Smelly Scalp

A smelly scalp can develop because of head or hair care or underlying health conditions. It can often be treated at home or by a healthcare provider.


What is smelly scalp?

Smelly scalp, also called smelly hair syndrome, is when the skin on top of your head has an unpleasant scent. The smell can also linger in your hair. Stinky scalp can be a symptom of several medical conditions. It can also result from the way you take care of your hair.

You can often treat a smelly scalp at home. You may need to visit your healthcare provider if you have a stinky scalp that won’t go away.


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Possible Causes

What causes smelly scalp?

The most common cause of smelly scalp is a buildup of skin cells, sweat and sebum (body oils). Smelly scalp can also result from:

  • Bacteria: The mix of bacteria and sweat on your scalp can cause an unpleasant odor.
  • Fungus: Fungus on your skin can lead to dandruff and a smelly scalp.
  • Yeast: Too much yeast on your scalp can cause conditions such as seborrheic dermatitis along with a bad scent.

What medical conditions cause smelly scalp?

Medical conditions that may cause your scalp to smell include:


What nonmedical conditions cause smelly scalp?

Nonmedical conditions that may cause your scalp to smell include:

  • Diet: Certain foods you eat may affect how your scalp and body smell.
  • Poor hygiene: Habits like not washing your hair enough can lead to a stinky scalp.
  • Pollution: Particles from the environment can attach to your hair, creating a bad smell.
  • Residue from hair products: Excess shampoo (including dry shampoo), conditioner and styling products may build up on your scalp. The buildup can trap bacteria, which creates yeast that may have an unpleasant scent.
  • Sweating: Sweat can lead to smelly scalp and other types of body odor. But you can have a smelly scalp without body odor and vice versa.

Care and Treatment

How to get rid of smelly scalp

You can try the following at-home fixes for scalp odor:

  • Change your hair care products: Try “clarifying” shampoo designed to prevent the buildup of hair products. Look for ingredients such as apple cider vinegar or tea tree oil. You may also have good results from eliminating hair products for a time, so your scalp can recover.
  • Track your diet: See if cutting out certain foods causes your scalp to smell less. Keep a diary of what you eat each day along with whether you have a smelly scalp. Work foods back into your diet and see if the smell returns.
  • Wash your hair more or less often: Look for a balance between keeping your hair clean and removing excess oils.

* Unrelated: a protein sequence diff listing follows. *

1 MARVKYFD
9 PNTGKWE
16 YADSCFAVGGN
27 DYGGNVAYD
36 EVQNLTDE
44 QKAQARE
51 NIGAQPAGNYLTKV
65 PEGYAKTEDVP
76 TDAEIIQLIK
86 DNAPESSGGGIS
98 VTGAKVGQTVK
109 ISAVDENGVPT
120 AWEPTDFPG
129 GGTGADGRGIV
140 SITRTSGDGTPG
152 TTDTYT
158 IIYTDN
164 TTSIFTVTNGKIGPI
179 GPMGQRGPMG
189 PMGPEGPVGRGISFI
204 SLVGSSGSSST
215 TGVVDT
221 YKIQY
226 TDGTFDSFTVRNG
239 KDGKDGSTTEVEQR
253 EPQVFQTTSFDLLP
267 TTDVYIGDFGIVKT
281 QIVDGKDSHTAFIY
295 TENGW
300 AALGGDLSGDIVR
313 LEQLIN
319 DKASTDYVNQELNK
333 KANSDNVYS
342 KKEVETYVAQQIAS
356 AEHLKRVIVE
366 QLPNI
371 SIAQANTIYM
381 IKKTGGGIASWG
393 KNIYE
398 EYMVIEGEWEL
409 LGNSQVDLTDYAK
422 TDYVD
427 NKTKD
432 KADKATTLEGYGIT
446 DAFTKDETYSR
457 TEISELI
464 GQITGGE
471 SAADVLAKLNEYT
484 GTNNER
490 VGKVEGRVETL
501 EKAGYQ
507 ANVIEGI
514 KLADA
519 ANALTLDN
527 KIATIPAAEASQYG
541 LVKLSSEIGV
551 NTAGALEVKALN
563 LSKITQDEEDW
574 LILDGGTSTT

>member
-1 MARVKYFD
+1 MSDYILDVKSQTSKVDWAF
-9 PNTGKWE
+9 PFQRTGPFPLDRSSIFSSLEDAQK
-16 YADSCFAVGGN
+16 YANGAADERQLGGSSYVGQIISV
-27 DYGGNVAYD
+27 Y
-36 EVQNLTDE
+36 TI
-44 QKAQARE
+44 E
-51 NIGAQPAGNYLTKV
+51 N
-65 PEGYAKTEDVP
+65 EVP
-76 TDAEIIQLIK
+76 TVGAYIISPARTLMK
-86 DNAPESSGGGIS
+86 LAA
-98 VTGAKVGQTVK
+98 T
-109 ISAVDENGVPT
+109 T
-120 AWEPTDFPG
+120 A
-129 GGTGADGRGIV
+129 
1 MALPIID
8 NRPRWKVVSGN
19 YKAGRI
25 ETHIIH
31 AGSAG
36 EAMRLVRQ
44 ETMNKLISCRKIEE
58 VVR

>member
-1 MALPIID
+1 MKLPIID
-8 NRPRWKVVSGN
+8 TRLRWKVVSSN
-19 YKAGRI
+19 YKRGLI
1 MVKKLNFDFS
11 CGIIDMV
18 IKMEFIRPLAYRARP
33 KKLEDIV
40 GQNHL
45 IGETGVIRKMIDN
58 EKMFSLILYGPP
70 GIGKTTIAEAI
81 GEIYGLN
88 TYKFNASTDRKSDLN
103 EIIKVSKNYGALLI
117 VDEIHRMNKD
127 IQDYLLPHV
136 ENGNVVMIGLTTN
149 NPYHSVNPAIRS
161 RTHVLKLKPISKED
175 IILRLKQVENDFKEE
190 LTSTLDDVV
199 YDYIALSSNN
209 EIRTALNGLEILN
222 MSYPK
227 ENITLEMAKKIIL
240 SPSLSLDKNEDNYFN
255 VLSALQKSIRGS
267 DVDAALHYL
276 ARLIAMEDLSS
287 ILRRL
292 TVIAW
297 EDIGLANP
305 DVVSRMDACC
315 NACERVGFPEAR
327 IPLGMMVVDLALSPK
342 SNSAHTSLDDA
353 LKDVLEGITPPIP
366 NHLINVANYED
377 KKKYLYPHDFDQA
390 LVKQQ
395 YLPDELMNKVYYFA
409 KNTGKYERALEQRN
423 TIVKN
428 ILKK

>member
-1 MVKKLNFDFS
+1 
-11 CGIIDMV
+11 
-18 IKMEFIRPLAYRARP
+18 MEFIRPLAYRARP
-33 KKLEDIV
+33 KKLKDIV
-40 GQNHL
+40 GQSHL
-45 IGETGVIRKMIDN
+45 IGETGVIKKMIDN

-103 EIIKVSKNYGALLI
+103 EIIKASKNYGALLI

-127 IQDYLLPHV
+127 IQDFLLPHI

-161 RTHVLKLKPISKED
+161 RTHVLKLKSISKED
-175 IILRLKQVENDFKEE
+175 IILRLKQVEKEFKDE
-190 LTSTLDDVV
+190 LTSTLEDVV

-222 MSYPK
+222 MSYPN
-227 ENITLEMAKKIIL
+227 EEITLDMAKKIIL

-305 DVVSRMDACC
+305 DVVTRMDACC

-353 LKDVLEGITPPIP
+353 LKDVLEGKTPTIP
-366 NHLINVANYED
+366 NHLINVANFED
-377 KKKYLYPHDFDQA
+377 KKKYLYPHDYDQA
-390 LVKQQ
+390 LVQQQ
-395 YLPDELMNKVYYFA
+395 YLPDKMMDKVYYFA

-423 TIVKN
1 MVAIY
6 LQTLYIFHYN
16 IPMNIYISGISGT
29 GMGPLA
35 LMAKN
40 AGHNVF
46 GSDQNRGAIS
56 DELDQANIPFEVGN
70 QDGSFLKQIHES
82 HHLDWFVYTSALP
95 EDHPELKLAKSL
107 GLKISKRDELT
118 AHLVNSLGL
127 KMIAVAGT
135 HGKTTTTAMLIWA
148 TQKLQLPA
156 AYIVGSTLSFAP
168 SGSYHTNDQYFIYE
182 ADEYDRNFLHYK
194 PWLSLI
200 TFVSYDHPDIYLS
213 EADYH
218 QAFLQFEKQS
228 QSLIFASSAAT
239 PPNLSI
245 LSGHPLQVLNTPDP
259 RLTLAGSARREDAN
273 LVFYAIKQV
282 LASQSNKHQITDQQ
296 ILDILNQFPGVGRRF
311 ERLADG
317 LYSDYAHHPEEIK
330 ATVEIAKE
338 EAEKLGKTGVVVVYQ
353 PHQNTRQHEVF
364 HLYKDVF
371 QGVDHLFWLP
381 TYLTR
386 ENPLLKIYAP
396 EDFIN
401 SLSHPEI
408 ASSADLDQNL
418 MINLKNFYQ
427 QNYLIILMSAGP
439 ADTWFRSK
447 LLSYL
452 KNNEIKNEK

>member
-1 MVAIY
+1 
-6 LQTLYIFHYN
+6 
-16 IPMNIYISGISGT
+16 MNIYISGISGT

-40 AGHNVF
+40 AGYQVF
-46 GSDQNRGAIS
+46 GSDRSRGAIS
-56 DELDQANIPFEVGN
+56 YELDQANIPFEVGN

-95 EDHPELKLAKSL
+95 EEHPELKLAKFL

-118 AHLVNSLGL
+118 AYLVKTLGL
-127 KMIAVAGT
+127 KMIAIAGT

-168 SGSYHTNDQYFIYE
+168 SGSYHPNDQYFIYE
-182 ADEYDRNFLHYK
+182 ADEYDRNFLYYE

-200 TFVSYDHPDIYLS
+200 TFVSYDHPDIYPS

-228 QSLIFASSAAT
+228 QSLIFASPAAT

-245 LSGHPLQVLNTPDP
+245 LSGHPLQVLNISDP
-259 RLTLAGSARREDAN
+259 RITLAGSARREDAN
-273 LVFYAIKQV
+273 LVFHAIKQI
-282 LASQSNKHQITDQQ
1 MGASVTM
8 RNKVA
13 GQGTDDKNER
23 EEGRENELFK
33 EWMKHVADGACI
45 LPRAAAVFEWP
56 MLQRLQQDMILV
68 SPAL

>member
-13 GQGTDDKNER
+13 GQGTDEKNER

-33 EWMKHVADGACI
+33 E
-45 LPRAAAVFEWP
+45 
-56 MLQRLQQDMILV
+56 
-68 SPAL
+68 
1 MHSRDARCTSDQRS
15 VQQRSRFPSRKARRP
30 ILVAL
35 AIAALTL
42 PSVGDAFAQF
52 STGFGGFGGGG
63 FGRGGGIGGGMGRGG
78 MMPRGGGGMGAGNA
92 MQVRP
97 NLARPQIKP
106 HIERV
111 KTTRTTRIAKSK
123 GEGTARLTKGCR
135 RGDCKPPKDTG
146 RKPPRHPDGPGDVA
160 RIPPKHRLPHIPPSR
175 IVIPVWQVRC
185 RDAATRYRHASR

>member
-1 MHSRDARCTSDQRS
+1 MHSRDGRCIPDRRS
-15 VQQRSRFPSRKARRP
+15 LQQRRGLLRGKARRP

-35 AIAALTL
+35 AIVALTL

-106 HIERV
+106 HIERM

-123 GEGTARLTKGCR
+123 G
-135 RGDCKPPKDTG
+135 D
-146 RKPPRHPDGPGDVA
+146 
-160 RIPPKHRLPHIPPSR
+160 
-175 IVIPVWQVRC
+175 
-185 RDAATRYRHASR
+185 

Don’t try any drastic treatments at home. Instead, talk to a healthcare provider first. Though you may feel embarrassed, remember that your provider has handled situations like yours before and can provide guidance.


How is smelly scalp treated?

If home treatments don’t work, see a healthcare provider. Visit your primary care provider or a dermatologist, a doctor who specializes in skin and hair issues.

Treatment for your smelly scalp will depend on what causes it. Causes and their treatments include:

  • Bacteria buildup:Medicated shampoos.
  • Dandruff and scalp psoriasis: Antifungal medications, antifungal creams and medicated shampoos.
  • Fungus:Antifungal creams and antifungal medications.
  • Hormonal changes:Topical and oral medications.
  • Hyperhidrosis: Topical and oral medications, including anticholinergic drugs (which block message transmission in the nervous system), antidepressants and beta-blockers.
  • Pollution:Medicated shampoos.
  • Yeast infection:Topical antifungals, calcineurin inhibitors (drugs to suppress your immune system) and corticosteroids (drugs that reduce inflammation).

When To Call the Doctor

When should I call my healthcare provider?

Contact a healthcare provider if:

  • Treatments at home don’t relieve your smelly scalp.
  • You experience other symptoms besides smelly scalp.

A note from Cleveland Clinic

Having a smelly scalp can be unpleasant and embarrassing. But don’t be ashamed of this common condition. Simple lifestyle changes can often make your scalp smell better. If you still have odor issues, your healthcare provider may prescribe medications to help treat your smelly scalp.

Medically Reviewed

Last reviewed on 02/20/2023.

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